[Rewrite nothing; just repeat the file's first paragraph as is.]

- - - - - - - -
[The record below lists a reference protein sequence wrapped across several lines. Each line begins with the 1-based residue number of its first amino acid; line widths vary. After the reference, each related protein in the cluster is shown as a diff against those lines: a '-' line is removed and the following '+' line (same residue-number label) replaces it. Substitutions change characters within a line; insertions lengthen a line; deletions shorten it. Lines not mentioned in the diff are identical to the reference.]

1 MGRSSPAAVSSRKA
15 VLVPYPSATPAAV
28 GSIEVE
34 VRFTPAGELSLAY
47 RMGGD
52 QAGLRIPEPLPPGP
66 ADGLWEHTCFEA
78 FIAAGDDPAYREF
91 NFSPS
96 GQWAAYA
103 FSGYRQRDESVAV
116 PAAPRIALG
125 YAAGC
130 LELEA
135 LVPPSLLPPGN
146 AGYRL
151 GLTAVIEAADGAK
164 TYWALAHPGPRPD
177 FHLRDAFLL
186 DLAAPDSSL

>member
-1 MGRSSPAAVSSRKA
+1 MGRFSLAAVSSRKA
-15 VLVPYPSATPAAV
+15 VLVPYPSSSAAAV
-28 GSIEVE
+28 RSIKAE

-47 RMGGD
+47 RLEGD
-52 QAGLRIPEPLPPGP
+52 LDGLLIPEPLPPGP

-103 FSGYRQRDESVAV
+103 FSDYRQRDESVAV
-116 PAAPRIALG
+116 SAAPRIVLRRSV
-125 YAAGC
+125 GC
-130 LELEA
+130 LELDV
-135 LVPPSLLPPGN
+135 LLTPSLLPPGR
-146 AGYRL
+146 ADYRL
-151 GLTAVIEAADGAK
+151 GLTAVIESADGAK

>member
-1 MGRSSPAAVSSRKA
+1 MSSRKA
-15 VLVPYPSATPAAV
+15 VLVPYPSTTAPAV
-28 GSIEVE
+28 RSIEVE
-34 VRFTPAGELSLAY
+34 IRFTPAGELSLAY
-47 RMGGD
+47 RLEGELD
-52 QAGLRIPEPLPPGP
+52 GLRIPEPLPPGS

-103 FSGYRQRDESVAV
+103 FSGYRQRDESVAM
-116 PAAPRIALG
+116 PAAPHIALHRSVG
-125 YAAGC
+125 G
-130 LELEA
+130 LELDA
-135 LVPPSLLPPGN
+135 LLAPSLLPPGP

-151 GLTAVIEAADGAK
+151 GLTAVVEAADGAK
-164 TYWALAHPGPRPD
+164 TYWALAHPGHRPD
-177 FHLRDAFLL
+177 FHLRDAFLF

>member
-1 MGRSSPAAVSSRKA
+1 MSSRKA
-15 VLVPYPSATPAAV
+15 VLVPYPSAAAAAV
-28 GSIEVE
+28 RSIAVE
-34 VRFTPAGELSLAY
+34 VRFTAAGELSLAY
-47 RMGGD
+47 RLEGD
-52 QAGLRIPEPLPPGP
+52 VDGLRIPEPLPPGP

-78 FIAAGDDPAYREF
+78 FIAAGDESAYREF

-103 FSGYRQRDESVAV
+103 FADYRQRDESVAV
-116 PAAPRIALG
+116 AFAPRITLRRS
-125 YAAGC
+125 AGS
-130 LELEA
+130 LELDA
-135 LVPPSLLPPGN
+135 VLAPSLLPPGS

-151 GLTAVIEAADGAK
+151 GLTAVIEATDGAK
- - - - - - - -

[The record below lists a reference protein sequence wrapped across several lines. Each line begins with the 1-based residue number of its first amino acid; line widths vary. After the reference, each related protein in the cluster is shown as a diff against those lines: a '-' line is removed and the following '+' line (same residue-number label) replaces it. Substitutions change characters within a line; insertions lengthen a line; deletions shorten it. Lines not mentioned in the diff are identical to the reference.]